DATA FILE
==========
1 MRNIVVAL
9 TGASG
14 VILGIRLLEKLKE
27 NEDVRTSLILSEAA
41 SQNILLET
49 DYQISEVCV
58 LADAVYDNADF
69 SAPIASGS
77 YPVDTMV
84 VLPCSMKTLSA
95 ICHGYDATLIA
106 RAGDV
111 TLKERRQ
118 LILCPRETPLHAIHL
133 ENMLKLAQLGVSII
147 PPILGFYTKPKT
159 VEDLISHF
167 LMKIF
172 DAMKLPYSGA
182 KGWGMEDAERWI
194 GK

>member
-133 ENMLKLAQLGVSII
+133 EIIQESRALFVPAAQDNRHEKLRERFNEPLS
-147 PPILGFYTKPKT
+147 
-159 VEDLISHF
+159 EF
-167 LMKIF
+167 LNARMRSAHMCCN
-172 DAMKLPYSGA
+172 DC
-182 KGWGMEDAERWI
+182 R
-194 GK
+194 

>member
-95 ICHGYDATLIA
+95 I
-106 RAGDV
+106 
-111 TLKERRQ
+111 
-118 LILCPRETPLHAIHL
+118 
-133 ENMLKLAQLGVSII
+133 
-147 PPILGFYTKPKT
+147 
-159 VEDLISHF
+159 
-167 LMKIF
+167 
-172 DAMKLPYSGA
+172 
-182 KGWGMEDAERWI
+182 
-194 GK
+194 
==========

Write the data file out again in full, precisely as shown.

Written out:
1 MRNIVVAL
9 TGASG
14 VILGIRLLEKLKE
27 NEDVRTSLILSEAA
41 SQNILLET
49 DYQISEVCV
58 LADAVYDNADF
69 SAPIASGS
77 YPVDTMV
84 VLPCSMKTLSA
95 ICHGYDATLIA
106 RAGDV
111 TLKERRQ
118 LILCPRETPLHAIHL
133 ENMLKLAQLGVSII
147 PPILGFYTKPKT
159 VEDLISHF
167 LMKIF
172 DAMKLPYSGA
182 KGWGMEDAERWI
194 GK

>member
-133 ENMLKLAQLGVSII
+133 EIIQESRALFVPAAQDNRHEKLRERFNEPLS
-147 PPILGFYTKPKT
+147 
-159 VEDLISHF
+159 EF
-167 LMKIF
+167 LNARMRSAHMCCN
-172 DAMKLPYSGA
+172 DC
-182 KGWGMEDAERWI
+182 R
-194 GK
+194 

>member
-95 ICHGYDATLIA
+95 I
-106 RAGDV
+106 
-111 TLKERRQ
+111 
-118 LILCPRETPLHAIHL
+118 
-133 ENMLKLAQLGVSII
+133 
-147 PPILGFYTKPKT
+147 
-159 VEDLISHF
+159 
-167 LMKIF
+167 
-172 DAMKLPYSGA
+172 
-182 KGWGMEDAERWI
+182 
-194 GK
+194 